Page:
General Estate Planning Questions
What is Estate Planning?
Estate planning is the process of anticipating and arranging for the transfer of your assets (to your beneficiaries) in the event of your death. Estate planning typically attempts to avoid probate, maximize the value of the estate, and reduce taxes and other expenses. Traditional estate planning documents include wills, trusts, guardian nominations (for minor children), powers of attorney, specific final instructions, business succession instructions, and more.
What happens if I die without an Estate Plan?
If you pass away without an estate plan in place, California law will dictate how your property is distributed. You will have given up your right to determine how you want your assets divided, who you want to inherit them, when you want children to have control of their inheritance, and even who will receive custody of minor children. Your loved ones will have to go through this very public, very long, very expensive process at the same time they are grieving your death.
If I become disabled, who deals with my finances?
If you become disabled and lose the capacity to deal with your finances yourself, someone will have to establish a conservatorship over your finances. Doing so is expensive. If you have prepared a living trust or a financial power of attorney, a conservatorship is not needed and the person you have designated will handle your finances.
Can’t my spouse just take over my financial matters?
Your spouse is able to manage joint accounts only. He or she cannot sign on your behalf for financial accounts under your name alone unless you have prepared a living trust or a financial power of attorney naming your spouse as the person who will handle your personal financial matters.
What is Probate?
Probate is a court process used to transfer assets (not held in a trust) of a deceased person to their heirs. After your death someone will have to petition the court to open probate so your assets can be transferred. If you have a will, the probate court will generally distribute assets in accordance with your wishes. If you do not have a will, the court will decide how to distribute your assets.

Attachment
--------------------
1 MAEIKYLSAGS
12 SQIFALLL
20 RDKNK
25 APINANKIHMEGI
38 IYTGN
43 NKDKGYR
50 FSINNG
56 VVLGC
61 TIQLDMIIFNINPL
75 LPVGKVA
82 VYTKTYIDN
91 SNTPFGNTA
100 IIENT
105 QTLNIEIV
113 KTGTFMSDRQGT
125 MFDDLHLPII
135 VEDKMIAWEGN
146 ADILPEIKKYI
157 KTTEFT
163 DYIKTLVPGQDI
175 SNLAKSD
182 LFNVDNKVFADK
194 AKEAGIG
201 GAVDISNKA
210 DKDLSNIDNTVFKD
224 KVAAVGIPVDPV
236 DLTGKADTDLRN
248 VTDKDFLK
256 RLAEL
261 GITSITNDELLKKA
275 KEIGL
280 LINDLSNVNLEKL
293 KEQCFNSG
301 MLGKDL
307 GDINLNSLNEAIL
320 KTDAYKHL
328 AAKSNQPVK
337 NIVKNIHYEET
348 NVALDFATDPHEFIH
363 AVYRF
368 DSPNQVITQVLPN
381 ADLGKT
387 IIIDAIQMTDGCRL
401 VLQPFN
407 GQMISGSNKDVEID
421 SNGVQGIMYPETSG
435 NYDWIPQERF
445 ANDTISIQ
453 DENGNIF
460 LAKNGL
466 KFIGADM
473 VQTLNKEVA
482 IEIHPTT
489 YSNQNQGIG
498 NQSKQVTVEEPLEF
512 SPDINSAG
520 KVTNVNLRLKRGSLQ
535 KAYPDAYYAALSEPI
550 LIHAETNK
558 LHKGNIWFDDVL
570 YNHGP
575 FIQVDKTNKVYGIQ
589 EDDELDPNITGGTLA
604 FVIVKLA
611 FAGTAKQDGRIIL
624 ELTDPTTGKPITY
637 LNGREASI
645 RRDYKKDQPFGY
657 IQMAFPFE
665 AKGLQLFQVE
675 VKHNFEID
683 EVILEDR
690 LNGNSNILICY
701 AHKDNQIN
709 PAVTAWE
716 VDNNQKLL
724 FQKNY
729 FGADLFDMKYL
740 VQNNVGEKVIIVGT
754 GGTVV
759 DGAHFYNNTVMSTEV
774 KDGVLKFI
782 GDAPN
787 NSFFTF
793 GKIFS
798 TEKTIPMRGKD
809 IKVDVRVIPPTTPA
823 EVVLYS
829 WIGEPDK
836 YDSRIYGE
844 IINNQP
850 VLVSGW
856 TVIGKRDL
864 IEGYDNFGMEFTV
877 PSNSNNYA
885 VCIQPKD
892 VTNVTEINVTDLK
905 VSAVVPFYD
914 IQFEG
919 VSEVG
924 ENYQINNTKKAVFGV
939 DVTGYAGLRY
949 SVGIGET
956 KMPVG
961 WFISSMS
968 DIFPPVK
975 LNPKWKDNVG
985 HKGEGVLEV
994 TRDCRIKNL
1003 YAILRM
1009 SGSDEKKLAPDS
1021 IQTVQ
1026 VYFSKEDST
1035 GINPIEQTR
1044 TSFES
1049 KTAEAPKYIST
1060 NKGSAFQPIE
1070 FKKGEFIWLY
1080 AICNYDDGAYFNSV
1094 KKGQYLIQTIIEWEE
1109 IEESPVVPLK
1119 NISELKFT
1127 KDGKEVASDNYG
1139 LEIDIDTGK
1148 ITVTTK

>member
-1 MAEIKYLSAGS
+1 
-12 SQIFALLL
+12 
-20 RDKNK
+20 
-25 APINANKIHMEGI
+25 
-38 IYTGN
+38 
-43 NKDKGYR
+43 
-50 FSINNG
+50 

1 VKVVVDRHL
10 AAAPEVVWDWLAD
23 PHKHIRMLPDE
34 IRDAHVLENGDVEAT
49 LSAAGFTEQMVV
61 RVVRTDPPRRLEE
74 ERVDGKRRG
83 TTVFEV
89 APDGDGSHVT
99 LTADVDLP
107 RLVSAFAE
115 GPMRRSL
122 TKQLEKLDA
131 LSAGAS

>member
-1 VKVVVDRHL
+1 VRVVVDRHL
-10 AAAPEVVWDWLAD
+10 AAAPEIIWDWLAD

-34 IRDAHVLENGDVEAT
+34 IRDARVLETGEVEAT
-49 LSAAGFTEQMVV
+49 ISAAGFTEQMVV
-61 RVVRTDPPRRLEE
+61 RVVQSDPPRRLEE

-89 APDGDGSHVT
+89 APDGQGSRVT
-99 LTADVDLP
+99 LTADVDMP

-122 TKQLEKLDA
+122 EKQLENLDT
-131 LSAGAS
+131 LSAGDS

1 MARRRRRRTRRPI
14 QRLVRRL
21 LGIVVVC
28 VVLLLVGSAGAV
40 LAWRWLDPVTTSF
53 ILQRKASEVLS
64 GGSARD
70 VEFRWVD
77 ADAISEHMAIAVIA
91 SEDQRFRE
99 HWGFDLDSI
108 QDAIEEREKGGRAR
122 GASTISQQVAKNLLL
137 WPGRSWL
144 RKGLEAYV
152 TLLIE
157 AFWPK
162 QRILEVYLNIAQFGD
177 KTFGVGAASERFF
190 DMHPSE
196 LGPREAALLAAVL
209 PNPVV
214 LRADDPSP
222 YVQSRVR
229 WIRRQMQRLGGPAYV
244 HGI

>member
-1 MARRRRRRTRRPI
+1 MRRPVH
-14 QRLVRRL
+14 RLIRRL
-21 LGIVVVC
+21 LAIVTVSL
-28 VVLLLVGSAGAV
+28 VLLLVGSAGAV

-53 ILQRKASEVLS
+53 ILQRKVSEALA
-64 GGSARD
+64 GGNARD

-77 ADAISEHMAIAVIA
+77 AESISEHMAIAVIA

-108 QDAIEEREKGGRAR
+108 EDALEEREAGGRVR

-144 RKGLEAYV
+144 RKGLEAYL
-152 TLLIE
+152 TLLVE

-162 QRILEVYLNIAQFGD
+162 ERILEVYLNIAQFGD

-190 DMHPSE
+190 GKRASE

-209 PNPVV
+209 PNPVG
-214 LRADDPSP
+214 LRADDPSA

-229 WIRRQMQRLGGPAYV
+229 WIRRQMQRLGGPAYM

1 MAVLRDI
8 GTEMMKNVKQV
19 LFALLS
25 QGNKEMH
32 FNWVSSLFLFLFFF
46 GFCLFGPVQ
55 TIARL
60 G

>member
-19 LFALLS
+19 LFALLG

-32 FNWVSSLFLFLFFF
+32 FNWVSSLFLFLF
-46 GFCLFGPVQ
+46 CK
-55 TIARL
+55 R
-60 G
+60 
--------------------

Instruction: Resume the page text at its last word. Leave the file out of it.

Why do I want to avoid Probate?
All assets passing through probate court become a matter of public record, and as such, vulnerable to creditors, predators, and opportunists. The court system in California is underfunded and overburdened and the probate process can take years to get through. Also, probate is very expensive, ultimately diminishing the overall value of your estate by a substantial margin. The probate process is generally the last thing family members want to endure after losing a loved one. Probate makes a hard time that much harder.
How do I avoid Probate?
Avoiding probate is not hard to do. By creating and transferring assets into a revocable living trust there will be no need for probate at your death. In fact, probate is really only for people with little to no assets or for those who failed to plan during their lifetime.
What are the advantages of a trust?
Putting your assets in a trust avoids the probate process once you pass away. This saves your loved ones the time, money, and hassles associated with probate. A trust can also be kept confidential which allows families to keep their privacy in the process. Another advantage is that a trust can eliminate federal estate taxes. Finally, a trust can provide asset protection from your beneficiaries’ creditors.
What are the documents included in an Estate Plan?
In California, a traditional estate plan will include a last will & testament along with a living will, health care power of attorney, durable (financial) power of attorney, and a revocable living trust. There are many more documents that may be appropriate for your individual family situation such as a Kids Protection Plan, legacy plan, ethical will, and more.
Do I need to work with an attorney on my Estate Plan?